It is crucial to note that oil companies such as ExxonMobil have paid US$3 billion over the past 15 years to resolve a range of charges including that they regularly cheated the U.S. government and Native American communities out of royalties on oil and gas leases, raising concerns they use similar techniques to rob citizens in poor countries of resource wealth. In the lawsuits settled with the U.S. government, lawyers and whistleblowers have alleged that it’s relatively easy for energy companies to fudge their numbers using dubious accounting techniques and outright fraud.
Audits and compliance checks by the Office of Natural Resources Revenue, the U.S. agency charged with managing America’s energy and mineral leases, similarly have found billions in corporate underpayments on oil and gas leases since 1998. Isabel Munilla, a senior policy advisor at Oxfam America, which is part of a coalition campaigning for greater transparency in the oil, mining and gas industries had said, “If this is happening in the U.S, where we have a strong legal and regulatory system, which should in theory reduce the incentives for this type of behaviour, it’s very likely to be happening around the world, especially in places with much weaker governance systems.”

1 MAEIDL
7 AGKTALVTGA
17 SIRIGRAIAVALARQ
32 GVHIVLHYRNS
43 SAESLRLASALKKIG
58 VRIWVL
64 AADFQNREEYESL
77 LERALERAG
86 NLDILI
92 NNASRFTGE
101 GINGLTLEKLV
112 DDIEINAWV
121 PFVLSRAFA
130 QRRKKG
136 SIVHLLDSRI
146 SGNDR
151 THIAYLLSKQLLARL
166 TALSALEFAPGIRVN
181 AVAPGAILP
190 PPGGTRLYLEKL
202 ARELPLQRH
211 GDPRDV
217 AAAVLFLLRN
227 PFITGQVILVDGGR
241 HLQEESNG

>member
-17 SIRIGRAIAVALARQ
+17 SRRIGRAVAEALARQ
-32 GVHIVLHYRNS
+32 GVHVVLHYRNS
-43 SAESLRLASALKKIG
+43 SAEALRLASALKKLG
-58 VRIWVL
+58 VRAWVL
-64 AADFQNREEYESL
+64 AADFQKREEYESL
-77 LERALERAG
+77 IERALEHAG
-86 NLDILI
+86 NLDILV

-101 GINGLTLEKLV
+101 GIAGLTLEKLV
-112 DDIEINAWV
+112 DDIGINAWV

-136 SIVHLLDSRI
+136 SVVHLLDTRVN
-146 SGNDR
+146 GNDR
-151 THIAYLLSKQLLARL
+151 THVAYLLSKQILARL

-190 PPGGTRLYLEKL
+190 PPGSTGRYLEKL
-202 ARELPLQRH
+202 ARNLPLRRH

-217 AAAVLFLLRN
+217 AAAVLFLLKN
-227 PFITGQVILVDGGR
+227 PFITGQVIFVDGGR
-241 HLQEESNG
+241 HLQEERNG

Further research on Exxon’s treatment of nations on royalty payments further underscores the need for authorities here to be extremely cautious. According to a 2010 publication by the Oil & Gas Journal, ExxonMobil Corp. had agreed to pay a US$32.2 million federal fine to resolve a whistleblower’s claim that its affiliates knowingly underpaid natural gas royalties on federal and American Indian leases. The US Department of Justice had said the claim arose from allegations that Mobil Natural Gas Inc., Mobil Exploration & Producing US Inc., and their affiliates systematically underreported the value of gas taken from the leases from March 1, 1998, to November 30, 1999, and consequently paid less in royalties to the federal government and various Indian tribes. (https://www.ogj.com/general-interest/article/17284815/exxonmobil-to-pay-322-million-to-resolve-whistleblowers-suit)